Abdomen: The abdomen is flat. There is no mass or tenderness to palpation. Bowel sounds are normal.
Musculoskeletal System: Full range of motions; no swelling or deformity. There are no deformities present and no inflammation. The tone is adequate.
Neurologic System: Oriented x 3. Cranial nerves: I-XII intact; horizontal nystagmus is present. Muscles with normal bulk and tone; Normal finger to nose, negative Romberg. Intact to temperature, vibration, and two-point discrimination in upper and lower extremities. Reflexes: 2+ and symmetric in biceps, triceps, brachioradialis, patellar, and Achilles tendons; no Babinski.
Nursing Care Plan
Assessment: The patient’s disease is most likely optic neuritis. It is an inflammation of the optic nerve frequently affecting people of young adult age in one of the eyes (Hoorbakht & Bagherkashi, 2012).
Subjective Data: The patient says that she is losing vision in her left eye. It becomes painful when she tries to look around. She says that she cannot differentiate colors.
Objective Data: The patient is alert; she appears anxious. BP 135/85 mm Hg; HR 64bpm and regular, RR 16 per minute, T: 98.5F. Visual acuity 20/200 in the left eye and 20/30 in the right eye. Sclera white, conjunctivae clear. Unable to assess visual fields on the left side; visual fields on the right eye are intact. Pupil response to light is diminished in the left eye and brisk in the right eye. The optic disc is swollen.
Nursing Diagnosis: Based on the examination, two nursing diagnoses may be identified.
- Hopelessness and despair associated with the regime caused by the illness and its unpredictability (Wilhelm & Schablet, 2015).
- Anxiety is associated with the change of perception caused by the loss of vision.
The patient has a high risk of losing sight, and she needs support and special care from her family to make her feel more comfortable about her condition. Optic neuritis may be the first sign of multiple sclerosis (Hoorbakht & Bagherkashi, 2012). Therefore, particular attention to the disease’s progress is needed to notice and prevent the development of any complications.
Planning: The major purpose of planning in Jessica’s case is to prevent the progress of her vision’s deterioration. Furthermore, it is necessary to prevent any possible complications.
Intervention and Patient Teaching
The intervention will be focused on teaching the patient to cope with limitations of her vision and anxiety caused by her condition. To do that, it is necessary to inform Jessica about the following aspects:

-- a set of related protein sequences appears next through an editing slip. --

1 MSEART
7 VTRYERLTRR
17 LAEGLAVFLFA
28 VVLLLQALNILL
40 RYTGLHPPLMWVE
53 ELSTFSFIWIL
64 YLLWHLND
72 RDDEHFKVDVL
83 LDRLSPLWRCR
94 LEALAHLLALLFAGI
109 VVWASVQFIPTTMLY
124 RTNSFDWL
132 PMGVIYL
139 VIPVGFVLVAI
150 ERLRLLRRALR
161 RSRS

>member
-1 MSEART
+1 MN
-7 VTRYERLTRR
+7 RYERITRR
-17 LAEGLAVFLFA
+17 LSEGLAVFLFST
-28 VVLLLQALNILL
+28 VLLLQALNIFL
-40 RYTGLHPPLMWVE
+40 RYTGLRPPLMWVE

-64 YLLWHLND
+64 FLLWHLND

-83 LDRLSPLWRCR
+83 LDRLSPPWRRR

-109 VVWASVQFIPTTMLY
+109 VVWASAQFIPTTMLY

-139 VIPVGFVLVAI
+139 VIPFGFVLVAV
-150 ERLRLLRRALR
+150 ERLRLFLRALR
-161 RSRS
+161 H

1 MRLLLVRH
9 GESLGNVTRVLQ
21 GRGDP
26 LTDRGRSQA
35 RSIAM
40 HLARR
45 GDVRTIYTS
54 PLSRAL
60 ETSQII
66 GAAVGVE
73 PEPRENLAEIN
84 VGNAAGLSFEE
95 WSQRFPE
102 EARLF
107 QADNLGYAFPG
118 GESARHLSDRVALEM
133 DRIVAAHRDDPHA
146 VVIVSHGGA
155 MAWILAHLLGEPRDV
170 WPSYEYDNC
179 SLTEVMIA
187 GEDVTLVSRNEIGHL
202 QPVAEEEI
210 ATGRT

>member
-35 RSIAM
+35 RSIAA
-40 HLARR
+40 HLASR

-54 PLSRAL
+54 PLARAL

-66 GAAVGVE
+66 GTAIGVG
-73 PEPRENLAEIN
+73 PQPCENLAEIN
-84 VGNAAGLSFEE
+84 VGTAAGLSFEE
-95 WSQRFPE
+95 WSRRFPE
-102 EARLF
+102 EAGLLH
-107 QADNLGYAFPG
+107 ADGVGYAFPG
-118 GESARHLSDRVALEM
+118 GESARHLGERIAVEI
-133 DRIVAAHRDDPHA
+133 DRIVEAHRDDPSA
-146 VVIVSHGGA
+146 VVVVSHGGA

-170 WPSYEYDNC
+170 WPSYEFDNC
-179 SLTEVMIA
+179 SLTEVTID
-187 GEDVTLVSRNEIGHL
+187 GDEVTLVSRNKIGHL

- There should be regular periods of rest that will ensure proper relaxation of the eye nerve and will make the patient feel less anxious and scared;
- Painkillers should be prescribed to decrease the painful feelings. It is necessary to educate the patient on when and how to take these medications;
- Jessica should have a regular sleep pattern – at least 12 hours. It is necessary to instruct her that long hours of sleep will improve her condition and self-perception;
- Patient’s family should help her accommodate in the house by rearranging the furniture and bringing more light to the room where she spends most of her time. This will help her feel more comfortable;
- Jessica should be taught about the illness and probable complications, medications and their side effects, and potential new symptoms, and the ways of managing them.
Rationale: The intervention and patient teaching methods will help Jessica to cope with her condition. Rearranging the furniture will decrease the possibility of accidents at home. Regular sleep and rest patterns will help her to improve her condition. Emotional support from family and friends will encourage Jessica to manage her disease and endeavor to improve her state. All the methods mentioned in the intervention plan are aimed to make Jessica’s life easier despite her poor health condition.
Evaluation: The nursing care plan will be considered successful when the patient learns how to cope with her condition, realizes the possible complications, accommodates her newly acquired health status, and starts doing everything possible to improve her condition.
Hoorbakht, H., & Bagherkashi, F. (2012). Optic neuritis, its differential diagnosis and management. The Open Ophthalmology Journal, 6(1), 65-72.
Wilhelm, H., & Schablet, M. (2015). The diagnosis and treatment of optic neuritis. Deutsches Ärzteblatt International, 112(37), 616-626.